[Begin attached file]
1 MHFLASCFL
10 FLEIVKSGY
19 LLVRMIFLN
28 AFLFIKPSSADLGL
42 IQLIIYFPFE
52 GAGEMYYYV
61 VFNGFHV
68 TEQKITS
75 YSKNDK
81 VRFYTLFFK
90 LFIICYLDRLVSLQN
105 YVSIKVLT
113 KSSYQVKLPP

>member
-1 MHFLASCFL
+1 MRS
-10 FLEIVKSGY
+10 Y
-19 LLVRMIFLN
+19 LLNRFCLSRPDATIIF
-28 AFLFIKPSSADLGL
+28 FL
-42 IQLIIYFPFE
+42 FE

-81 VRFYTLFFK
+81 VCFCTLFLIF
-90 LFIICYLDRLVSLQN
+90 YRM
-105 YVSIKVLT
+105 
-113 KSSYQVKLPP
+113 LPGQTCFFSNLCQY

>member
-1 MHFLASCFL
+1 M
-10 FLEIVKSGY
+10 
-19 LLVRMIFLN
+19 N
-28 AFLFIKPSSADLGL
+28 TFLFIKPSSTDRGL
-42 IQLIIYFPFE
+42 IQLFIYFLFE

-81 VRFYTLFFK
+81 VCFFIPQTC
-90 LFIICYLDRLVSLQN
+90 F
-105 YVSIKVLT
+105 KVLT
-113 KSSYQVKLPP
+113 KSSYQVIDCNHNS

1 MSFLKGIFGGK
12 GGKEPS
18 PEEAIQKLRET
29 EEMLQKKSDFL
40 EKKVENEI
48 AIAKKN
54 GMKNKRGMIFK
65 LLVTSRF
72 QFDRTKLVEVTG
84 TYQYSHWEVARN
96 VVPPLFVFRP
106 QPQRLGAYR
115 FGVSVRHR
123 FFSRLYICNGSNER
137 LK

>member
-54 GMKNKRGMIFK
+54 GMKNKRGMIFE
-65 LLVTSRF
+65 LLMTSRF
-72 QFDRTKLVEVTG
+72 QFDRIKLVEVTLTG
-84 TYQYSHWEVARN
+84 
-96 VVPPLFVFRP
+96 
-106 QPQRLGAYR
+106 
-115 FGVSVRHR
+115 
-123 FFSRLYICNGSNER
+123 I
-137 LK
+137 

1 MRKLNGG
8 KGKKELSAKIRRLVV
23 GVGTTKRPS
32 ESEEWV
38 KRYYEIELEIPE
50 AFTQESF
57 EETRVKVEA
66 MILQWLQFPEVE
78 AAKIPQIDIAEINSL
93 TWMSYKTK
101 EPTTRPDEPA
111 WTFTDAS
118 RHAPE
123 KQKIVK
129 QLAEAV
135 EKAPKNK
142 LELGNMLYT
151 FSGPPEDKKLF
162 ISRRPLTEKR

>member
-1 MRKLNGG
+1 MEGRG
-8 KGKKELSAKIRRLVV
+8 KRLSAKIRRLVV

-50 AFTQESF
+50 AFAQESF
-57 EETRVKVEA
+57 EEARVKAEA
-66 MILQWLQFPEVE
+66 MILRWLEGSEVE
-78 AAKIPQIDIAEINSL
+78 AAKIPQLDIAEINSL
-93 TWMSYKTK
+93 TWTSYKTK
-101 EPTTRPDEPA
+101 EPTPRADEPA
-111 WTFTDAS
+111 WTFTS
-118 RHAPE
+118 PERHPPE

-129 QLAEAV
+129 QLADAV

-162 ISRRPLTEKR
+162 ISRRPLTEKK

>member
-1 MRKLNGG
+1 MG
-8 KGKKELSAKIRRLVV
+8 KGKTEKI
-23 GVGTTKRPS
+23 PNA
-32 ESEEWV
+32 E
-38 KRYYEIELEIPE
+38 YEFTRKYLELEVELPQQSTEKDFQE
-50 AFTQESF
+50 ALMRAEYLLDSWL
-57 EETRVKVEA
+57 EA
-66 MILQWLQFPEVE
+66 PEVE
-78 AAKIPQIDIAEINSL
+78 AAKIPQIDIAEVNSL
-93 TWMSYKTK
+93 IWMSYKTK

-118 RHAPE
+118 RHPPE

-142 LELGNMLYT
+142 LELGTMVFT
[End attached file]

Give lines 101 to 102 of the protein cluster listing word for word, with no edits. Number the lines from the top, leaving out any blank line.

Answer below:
135 EKAPKNK
142 LELGNMLYT